Baby Jack will basically be the size of a papaya until Week 25.

Eat more bananas for potassium.  Drink more water.  Keep salt by the bed to lick.  Elevate the legs.  Avoid standing flat footed.  She’s trying it all.  And still, the leg cramps still happen.

Ultimately, she’s pregnant and leg cramps are part of the deal.  They will probably be replaced by another annoying inconvenience.  And what will I do?  What can I do?  Be there.

What The Bump says about Baby Jack this week:

Watch what you say — baby is now able to hear outside noise from down in the womb. Studies show that baby finds gentle music and your own voice most soothing. Nipples are starting to sprout, and that little face is fully formed. And, baby’s starting to settle into sleep cycles, snoozing about 12 to 14 hours a day. It shouldn’t be hard to figure out when — just pay attention to those kicks as they start and stop.

http://community.thebump.com/cs/ks/blogs/2ndtrimester/pages/weeks-21-24-month-5-papaya.aspx?r=0&MsdVisit=1

All pictures with the “JHP” logo were taken by Joe Hendricks Photography:

Blog- www.photojoeblog.com

Website- www.joehendricks.com

Wake Up, Get Going, Run Hard, Wind Down, Shut Off, Repeat

There is something comforting in routine.

Most of us participate in some sort of daily routine that guides along our bodies and minds throughout each 24 hour period.  First, we get stimulated with coffee, tea, a hearty breakfast, or even just by reading the newest daily articles on MSN or our favorite online author.  The day hasn’t officially begun until we have done whatever it takes to “wake up”.  I know on any given day, I’m no good until I’ve been awake for 90 minutes- until then, I’m just a Sayid zombie.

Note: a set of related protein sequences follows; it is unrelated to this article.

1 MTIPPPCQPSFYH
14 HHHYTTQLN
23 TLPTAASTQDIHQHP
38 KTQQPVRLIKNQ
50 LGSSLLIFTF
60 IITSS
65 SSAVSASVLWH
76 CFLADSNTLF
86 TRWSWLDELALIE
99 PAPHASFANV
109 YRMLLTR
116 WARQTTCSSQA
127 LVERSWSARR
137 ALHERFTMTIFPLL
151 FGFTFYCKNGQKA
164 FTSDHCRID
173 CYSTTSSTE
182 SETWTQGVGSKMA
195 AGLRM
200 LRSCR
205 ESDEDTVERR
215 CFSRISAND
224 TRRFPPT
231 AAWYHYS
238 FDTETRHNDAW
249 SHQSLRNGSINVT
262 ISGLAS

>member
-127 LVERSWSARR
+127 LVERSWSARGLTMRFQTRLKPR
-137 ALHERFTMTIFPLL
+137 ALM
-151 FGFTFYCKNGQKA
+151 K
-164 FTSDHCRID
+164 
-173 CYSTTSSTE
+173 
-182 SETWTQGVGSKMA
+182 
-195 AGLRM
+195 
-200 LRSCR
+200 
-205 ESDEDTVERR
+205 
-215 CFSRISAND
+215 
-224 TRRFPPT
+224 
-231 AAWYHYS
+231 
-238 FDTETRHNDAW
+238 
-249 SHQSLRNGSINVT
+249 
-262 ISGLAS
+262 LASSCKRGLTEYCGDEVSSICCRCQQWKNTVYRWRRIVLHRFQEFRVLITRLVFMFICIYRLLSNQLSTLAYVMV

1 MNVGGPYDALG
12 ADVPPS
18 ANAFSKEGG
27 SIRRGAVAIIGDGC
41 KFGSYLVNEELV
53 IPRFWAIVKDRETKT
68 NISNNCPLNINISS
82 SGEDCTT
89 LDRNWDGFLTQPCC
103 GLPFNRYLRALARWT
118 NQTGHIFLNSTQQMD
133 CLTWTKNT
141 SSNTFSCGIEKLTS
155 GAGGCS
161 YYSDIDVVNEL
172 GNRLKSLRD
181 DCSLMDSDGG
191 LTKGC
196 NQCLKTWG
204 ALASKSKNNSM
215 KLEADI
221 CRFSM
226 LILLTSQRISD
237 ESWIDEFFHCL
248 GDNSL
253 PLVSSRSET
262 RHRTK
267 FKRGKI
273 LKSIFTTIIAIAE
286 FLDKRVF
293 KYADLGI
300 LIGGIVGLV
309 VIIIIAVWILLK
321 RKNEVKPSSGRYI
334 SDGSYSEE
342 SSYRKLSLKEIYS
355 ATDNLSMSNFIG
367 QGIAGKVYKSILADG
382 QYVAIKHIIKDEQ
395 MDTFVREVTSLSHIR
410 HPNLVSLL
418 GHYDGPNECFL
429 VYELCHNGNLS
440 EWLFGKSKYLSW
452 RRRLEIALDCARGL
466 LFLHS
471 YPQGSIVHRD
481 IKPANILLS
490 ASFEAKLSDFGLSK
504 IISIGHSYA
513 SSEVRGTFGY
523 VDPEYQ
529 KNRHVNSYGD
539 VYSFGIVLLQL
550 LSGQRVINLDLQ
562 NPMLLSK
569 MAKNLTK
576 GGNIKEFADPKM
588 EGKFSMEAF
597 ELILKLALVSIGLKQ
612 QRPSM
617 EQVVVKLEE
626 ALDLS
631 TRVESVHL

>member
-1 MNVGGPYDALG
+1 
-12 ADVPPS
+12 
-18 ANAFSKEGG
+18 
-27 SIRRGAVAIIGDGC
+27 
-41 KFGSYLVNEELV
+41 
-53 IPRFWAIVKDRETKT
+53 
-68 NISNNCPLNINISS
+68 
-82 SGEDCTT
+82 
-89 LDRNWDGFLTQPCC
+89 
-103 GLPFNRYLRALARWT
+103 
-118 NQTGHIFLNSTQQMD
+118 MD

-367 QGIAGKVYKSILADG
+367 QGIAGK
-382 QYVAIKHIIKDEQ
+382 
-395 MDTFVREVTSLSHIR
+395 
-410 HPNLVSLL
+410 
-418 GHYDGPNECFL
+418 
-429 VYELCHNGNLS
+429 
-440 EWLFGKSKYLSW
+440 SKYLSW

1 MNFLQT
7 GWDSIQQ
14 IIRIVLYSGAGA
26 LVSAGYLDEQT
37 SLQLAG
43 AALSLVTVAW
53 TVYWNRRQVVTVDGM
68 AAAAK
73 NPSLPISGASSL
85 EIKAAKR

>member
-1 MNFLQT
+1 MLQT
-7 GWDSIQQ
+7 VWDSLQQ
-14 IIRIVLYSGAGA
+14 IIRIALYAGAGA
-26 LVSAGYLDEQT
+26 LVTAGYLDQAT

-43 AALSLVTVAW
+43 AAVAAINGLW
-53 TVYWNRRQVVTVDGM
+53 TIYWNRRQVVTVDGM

Once we are in gear, we spend most of the daylight hours doing our thing.  Being active in body and mind.  Good stress hopefully more than bad.  Often the part of the day where hours seem to pass the quickest, since this is typically the busiest time. 

But then, as we approach the final work hour of the day, we begin reaching for the towel- the towel to throw in, and call it a day.  This begins the “wind down” phase where we start becoming less active.  By the time we get home from work, we’re ready for whatever it is that helps us to drift off just a little, to wander out of our “active mode”. 

Mindless TV, playing on the Internet, a halfway nap, a walk outside, a beverage of choice- something to signify to ourselves- “I’ve still got stuff to do, but I’m at my own pace now”.  Then we do whatever we want to do (along with most whatever those we live with want to do). 

A few (or several) hours later, we’re asleep.  Then we start it over the next morning.

This is nothing groundbreaking, as we are all obviously familiar with the routine of an average weekday.  But for me, it’s interesting to see this typed out in front of me.  It shows me though a routine often symbolizes monotony, routine also keeps this interesting and different.

To imagine a typical weekday without our “wake up” and “wind down” devices…

Just to wake up, fully alert, and remain that way all day until we go to bed and instantly fall asleep.  No coffee.  No playing on the Internet or reading.  Nothing to float us through the mundane parts of the day. 

Nothing superficial to push us or jerk us in the right direction or up to the necessary speed. 

We rely on routine.  We rely on vices.  Routine helps our lives from becoming too routine.